Saskatoon teen wishes students were 'listened to' as province, school divisions craft COVID-19 plans
SASKATOON -- With just a few weeks until the school year begins, Robel Mirach — who will be starting Grade 9 at Aden Bowman Collegiate — is concerned that the public school division has excluded students from conversations about returning back to school.
“I am not part of the school board or the provincial government. However, I wish that as students we were listened to more often,” said Mirach.
The 13-year-old says that although he has received his class schedule, he feels he should have been contacted directly by the school with guidelines on how to physically distance in his new school while taking part in activities.
“I am a very athletic student and I enjoy playing sports like basketball and I wonder how will we play sports or will we do group projects,” said Mirach.
Mirach says he along with several of his friends, have turned to social media platforms such as Reddit to express their concerns about returning back to school.
“I felt like there was no other places to get my voice heard and I wanted to share my opinions and see if they can relate,” said Mirach.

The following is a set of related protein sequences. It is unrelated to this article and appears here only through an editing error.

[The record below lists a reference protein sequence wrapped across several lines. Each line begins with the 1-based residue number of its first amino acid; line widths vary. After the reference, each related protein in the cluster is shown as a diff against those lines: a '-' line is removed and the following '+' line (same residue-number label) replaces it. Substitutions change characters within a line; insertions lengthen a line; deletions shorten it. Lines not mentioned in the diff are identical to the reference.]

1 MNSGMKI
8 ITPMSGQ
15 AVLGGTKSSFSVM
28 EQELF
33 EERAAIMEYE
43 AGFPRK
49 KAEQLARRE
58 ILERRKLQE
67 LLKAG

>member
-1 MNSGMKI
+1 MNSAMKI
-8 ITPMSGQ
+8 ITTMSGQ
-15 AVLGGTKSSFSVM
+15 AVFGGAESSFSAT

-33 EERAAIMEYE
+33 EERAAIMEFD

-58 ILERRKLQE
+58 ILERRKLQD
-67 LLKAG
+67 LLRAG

In a statement to CTV News, Saskatoon Public Schools explained its communication strategy.
"From the school and division level, our official communication has always be shared directly with parents and caregivers, which included a survey sent to families in June asking for their views on supplemental learning and their thoughts on the upcoming school year,” the statement said.
It added that a handbook for parents and caregivers which includes more details about reopening plans will be provided at the end of the week, an online learning program for students will also be available.
As for Mirach, he says the handbook is a positive next step however hopes that students will have the opportunity to voice their concerns once the school year begins.
“I am thankful that I will be going into Grade 9 and I will be a part of this school but at the same time I want answers,” said Mirach.
Social-emotional and traumatic impact
Kevin Cameron, executive director for the North American Center for Threat Assessment and Trauma Response, said communicating with youth during the transition into school is important – but often forgotten.
“Many jurisdictions have failed to pay attention to the social-emotional and traumatic impact of a worldwide pandemic of quarantining and reintegration.”
When youth do not feel included in the dialogue on things that affect their everyday lives, they may turn to social media to air their concerns, he said.
Parents need to pay attention not only to how kids are feeling but how they're feeling themselves, he said.
“The kid's anxiety can be generated or intensified by a parent's anxiety so parents need to slow down and think, ‘how have I been reacting to heading back to school,’” said Cameron.